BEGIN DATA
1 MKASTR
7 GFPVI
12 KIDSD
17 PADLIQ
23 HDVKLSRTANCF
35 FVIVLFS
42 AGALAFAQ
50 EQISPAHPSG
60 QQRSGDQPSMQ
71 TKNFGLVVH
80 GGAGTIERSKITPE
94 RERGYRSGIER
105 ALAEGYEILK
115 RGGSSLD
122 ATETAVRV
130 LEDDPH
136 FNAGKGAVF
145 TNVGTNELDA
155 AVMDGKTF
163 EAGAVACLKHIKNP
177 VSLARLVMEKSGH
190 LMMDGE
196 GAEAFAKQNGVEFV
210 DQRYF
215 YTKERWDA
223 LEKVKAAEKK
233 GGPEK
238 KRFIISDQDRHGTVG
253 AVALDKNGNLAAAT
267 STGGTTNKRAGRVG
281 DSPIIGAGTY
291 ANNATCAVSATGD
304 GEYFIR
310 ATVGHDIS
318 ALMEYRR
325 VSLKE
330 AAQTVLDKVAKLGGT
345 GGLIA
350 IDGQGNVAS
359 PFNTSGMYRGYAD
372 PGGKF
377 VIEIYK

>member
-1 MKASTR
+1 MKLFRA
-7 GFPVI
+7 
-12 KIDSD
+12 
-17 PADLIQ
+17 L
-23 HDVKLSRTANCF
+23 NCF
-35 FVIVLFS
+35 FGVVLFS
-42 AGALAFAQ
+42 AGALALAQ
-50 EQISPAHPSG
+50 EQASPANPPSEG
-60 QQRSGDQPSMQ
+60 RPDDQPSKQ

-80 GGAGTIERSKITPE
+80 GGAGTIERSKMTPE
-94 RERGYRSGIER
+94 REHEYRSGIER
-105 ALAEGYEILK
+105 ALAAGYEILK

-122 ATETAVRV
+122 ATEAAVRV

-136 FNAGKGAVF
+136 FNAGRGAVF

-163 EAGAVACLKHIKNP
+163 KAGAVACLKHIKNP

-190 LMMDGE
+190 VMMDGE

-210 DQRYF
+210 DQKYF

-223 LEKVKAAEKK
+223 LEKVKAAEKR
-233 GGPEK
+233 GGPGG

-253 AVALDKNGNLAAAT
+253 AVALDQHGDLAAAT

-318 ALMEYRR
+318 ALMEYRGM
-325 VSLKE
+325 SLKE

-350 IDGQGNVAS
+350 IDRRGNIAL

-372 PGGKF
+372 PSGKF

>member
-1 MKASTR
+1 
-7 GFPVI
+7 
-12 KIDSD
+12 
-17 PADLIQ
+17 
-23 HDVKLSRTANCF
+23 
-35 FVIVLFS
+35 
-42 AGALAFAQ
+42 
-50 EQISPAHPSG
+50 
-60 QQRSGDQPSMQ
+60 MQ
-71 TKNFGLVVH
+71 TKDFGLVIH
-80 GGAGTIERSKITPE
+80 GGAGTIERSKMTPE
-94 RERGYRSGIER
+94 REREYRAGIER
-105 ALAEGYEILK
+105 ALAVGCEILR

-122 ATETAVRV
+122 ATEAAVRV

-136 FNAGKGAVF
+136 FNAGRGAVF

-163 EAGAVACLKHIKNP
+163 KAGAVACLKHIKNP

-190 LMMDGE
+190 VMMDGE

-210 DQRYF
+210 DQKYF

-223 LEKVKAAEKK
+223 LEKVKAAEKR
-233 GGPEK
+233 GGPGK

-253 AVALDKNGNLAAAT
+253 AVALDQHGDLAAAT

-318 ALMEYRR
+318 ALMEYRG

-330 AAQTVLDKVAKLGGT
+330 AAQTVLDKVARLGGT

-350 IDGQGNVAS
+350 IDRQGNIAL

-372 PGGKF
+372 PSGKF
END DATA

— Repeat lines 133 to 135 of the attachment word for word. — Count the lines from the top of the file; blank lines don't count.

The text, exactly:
-253 AVALDKNGNLAAAT
+253 AVALDQHGDLAAAT

-318 ALMEYRR